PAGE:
Hybrid-electric aircraft advances carrier’s net zero emissions goal by 2050
The battery-powered aircraft can carry up to 30 passengers
The electric range of 200 km is extended to 400 km with backup hybrid architecture.
The deal includes Air Canada’s participation in Hart Aerospace
Editor’s Note: Video footage of this flight is available here.
Air Canada today announced a purchase agreement for 30 ES-30 electric hybrid aircraft being developed by Sweden’s Hart Aerospace. The revolutionary regional aircraft, expected to enter service in 2028, will generate zero emissions by flying on battery power and generate significant savings and operational benefits. Under the deal, Air Canada also bought a $5 million stake in Hart Aerospace.
Air Canada today announced a purchase agreement for 30 ES-30 electric hybrid aircraft being developed by Sweden’s Hart Aerospace. (CNW Group / Air Canada)
“Air Canada has taken an industry leadership position in addressing climate change. The introduction of Hart Aerospace’s ES-30 electric regional aircraft to our fleet will be a step toward our goal of net zero emissions by 2050,” said Michael Rousseau, president and CEO of Air Canada. “Air Canada already supports the development of new technologies to address climate change, such as sustainable aviation fuels and carbon capture. As a customer for the ES-30 and as a partner at Hart Aerospace, we are now strengthening our commitment by investing in revolutionary electric aircraft technology.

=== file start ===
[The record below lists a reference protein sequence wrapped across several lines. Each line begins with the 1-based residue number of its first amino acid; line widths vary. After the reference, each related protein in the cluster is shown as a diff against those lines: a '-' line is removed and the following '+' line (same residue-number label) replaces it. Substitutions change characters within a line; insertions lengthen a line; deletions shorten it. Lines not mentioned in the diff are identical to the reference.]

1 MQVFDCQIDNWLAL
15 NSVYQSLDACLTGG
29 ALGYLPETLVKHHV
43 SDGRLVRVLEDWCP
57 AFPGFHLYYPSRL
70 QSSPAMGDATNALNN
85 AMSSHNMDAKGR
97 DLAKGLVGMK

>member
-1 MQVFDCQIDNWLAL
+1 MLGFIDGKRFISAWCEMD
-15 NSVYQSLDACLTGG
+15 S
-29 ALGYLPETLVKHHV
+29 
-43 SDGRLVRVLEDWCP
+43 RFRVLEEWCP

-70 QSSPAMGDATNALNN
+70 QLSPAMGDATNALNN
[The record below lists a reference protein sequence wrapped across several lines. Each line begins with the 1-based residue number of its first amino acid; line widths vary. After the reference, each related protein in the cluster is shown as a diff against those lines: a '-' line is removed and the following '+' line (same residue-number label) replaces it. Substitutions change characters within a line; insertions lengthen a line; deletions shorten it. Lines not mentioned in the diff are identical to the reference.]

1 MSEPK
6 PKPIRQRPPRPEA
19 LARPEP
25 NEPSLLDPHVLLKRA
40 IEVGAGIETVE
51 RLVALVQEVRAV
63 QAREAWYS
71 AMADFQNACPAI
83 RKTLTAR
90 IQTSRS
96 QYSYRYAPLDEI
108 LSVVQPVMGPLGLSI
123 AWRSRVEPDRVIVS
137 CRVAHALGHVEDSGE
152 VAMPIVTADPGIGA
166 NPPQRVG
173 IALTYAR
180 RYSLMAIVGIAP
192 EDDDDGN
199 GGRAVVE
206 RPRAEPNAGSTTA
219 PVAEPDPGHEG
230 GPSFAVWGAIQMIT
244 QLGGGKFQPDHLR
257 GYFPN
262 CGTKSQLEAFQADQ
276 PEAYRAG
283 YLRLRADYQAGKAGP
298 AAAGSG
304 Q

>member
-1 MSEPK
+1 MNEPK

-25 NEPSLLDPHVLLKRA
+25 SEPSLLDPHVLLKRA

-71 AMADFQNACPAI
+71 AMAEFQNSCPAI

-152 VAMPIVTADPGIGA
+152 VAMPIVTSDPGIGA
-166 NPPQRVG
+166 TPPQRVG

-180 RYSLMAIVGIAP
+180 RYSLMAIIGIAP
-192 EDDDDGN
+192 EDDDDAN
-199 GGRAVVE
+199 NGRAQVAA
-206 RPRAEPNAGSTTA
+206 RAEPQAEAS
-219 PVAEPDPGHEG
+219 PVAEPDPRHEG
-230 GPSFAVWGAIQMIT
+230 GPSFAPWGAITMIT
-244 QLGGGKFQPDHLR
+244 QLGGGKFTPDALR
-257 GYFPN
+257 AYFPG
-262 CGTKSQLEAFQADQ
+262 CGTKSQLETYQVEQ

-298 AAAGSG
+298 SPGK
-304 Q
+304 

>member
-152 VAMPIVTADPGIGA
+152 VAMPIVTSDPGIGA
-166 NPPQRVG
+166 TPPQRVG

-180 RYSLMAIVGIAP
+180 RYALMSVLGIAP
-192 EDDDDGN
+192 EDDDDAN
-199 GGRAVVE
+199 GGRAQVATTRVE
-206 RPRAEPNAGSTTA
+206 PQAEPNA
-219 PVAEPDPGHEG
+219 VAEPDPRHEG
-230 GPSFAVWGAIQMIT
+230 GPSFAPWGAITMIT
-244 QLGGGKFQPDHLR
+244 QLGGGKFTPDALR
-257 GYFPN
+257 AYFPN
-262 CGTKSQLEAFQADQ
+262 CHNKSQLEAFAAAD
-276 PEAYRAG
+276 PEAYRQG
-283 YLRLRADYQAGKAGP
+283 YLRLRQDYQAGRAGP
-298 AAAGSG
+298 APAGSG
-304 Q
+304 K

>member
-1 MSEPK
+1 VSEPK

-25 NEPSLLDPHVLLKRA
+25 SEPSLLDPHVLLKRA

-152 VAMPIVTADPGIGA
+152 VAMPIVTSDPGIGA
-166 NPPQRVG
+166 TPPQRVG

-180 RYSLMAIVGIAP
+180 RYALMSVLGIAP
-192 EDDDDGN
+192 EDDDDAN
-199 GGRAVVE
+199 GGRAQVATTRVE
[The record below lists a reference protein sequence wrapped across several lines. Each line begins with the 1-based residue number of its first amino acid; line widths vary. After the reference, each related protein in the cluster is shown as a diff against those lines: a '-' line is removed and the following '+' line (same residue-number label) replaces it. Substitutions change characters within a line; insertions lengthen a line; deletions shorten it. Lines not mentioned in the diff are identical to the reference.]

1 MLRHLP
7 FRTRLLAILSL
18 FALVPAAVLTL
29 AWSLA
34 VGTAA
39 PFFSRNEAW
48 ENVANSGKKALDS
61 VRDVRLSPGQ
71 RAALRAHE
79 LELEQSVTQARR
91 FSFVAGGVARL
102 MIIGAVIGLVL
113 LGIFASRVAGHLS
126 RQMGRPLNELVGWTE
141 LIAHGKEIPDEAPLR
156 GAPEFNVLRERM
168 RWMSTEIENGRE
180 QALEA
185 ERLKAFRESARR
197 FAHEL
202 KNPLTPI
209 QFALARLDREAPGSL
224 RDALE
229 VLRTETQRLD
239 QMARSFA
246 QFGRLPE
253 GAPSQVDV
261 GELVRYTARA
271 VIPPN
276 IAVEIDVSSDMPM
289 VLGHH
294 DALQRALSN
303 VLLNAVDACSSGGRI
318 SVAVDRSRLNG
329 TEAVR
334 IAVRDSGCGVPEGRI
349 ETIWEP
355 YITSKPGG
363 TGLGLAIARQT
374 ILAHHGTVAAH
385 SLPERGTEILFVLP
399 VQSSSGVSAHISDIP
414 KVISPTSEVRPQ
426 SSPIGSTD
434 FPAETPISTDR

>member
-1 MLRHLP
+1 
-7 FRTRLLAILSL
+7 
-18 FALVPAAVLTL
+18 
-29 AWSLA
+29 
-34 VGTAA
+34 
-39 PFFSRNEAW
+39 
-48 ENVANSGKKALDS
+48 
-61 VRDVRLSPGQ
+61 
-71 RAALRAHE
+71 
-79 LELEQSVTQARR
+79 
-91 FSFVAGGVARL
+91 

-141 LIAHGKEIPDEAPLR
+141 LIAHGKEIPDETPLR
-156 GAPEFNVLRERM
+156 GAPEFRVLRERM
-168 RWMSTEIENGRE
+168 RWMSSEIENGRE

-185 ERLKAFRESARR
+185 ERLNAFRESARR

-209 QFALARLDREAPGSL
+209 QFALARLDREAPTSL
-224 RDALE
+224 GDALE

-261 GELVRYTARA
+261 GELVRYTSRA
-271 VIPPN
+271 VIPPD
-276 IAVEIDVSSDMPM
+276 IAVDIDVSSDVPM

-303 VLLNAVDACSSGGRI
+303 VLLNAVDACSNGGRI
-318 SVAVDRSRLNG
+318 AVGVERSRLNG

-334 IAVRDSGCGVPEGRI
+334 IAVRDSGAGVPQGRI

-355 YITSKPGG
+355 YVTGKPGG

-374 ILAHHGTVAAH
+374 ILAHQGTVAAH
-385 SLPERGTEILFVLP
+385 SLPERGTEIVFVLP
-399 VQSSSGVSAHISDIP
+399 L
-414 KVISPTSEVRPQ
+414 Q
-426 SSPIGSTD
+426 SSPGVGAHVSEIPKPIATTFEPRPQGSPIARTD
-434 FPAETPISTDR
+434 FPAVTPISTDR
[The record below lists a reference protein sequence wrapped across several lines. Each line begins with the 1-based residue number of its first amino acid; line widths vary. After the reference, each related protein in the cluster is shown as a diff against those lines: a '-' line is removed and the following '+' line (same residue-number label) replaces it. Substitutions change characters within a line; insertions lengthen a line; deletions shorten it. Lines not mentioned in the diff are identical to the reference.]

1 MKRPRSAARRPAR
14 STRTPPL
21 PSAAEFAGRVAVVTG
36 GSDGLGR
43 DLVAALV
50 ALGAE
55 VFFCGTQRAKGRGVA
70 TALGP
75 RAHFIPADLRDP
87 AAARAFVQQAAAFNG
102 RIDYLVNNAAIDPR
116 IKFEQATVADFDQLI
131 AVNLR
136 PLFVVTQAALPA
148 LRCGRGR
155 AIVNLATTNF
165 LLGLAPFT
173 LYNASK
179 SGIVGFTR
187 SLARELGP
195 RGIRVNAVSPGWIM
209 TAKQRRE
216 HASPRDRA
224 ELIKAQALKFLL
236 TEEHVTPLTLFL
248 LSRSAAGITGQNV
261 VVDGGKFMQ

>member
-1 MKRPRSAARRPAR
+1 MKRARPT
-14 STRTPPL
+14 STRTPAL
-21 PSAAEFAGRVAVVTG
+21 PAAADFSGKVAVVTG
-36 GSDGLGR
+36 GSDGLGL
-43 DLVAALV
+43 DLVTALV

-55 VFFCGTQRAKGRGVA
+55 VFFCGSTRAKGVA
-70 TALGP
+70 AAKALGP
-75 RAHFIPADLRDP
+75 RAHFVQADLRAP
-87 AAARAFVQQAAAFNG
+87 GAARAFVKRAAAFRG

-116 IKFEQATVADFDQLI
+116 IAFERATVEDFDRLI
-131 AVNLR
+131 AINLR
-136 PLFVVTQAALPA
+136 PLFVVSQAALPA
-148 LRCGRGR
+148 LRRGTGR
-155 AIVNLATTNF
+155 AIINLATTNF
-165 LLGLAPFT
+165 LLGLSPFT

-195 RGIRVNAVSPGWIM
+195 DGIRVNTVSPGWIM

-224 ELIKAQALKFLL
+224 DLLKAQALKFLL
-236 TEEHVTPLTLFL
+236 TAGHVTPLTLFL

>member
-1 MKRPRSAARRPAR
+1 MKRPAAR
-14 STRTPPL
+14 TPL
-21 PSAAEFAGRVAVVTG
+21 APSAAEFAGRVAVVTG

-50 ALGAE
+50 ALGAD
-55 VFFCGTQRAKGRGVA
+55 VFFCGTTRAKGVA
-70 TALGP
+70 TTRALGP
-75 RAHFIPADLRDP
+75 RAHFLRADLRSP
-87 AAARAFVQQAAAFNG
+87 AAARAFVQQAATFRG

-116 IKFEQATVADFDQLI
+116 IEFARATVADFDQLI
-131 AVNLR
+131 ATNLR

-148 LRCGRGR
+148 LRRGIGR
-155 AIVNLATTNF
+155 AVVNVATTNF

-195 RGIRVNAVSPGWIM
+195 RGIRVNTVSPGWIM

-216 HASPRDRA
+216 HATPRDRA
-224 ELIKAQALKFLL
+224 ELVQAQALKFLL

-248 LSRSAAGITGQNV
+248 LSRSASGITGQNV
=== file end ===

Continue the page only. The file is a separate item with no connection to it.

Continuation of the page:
The ES-30 will enable Air Canada to serve regional and commuter routes more sustainably, providing low-carbon connectivity to local communities in the medium to long term. It seats three (in 2X1 configuration) with a kitchen and a toilet and can carry 30 passengers. Air Canada has placed a purchase order for 30 ES-30 aircraft.
“Air Canada is a strategically important partner for Hart Aerospace. The company has one of the world’s largest networks powered by regional turboprops and is a progressive and future-oriented company, especially in green transmission,” said Anders Forslund, founder and CEO of Hart Aerospace. “With the ES-30 we can begin to reduce aviation emissions by the end of this decade.”
The aircraft will be powered by lithium-ion batteries and will be quieter, have better operating parameters, be more reliable and have a lower environmental impact than traditional turboprop aircraft. It will be equipped with backup hybrid generators capable of using standard aviation fuel. Fully loaded, the ES-30 is expected to have an all-electric zero-emission range of up to 200km. It can extend up to 400 km with integrated power through generators and up to 800 km with a load of only 25 passengers. The charging time of the aircraft should be 30 to 50 minutes.
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